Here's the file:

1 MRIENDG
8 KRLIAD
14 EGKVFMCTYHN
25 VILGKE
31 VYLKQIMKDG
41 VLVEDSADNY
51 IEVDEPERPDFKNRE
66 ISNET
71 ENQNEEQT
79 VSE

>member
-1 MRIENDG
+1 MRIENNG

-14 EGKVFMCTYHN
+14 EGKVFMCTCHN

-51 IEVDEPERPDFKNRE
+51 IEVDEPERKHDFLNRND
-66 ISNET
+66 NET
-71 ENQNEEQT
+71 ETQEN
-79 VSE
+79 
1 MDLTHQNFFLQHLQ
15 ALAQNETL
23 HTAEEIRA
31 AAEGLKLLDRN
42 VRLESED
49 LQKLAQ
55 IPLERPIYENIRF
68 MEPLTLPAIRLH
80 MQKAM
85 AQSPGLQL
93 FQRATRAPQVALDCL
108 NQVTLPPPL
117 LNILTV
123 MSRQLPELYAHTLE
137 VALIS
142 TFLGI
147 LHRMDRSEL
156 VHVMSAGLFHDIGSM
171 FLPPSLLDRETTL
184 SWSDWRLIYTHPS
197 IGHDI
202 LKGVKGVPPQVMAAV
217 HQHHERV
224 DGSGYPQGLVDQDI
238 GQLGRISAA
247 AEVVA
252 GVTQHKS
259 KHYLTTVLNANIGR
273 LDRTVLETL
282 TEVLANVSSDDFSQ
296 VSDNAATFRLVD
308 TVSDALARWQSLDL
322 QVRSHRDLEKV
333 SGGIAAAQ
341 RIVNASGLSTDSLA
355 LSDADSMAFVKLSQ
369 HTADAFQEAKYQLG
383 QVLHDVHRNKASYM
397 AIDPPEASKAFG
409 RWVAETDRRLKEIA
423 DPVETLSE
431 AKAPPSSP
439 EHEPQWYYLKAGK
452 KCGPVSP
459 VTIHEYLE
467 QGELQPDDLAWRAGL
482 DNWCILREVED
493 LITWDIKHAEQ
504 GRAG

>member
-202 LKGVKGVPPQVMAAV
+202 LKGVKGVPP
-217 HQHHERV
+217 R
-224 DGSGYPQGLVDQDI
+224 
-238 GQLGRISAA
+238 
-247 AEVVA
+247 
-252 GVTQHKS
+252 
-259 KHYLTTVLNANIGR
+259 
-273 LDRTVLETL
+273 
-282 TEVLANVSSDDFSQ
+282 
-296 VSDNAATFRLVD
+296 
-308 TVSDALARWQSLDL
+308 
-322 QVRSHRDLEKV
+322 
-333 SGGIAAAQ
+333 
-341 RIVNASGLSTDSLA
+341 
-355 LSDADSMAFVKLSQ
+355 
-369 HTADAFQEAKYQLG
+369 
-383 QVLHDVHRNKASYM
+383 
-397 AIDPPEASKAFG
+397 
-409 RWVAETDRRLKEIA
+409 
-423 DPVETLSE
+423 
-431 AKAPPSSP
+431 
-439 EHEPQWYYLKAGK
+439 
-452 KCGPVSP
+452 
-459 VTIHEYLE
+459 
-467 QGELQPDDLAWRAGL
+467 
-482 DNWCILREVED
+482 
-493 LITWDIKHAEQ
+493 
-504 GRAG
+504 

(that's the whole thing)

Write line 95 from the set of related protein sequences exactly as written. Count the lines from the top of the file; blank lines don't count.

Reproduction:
+308 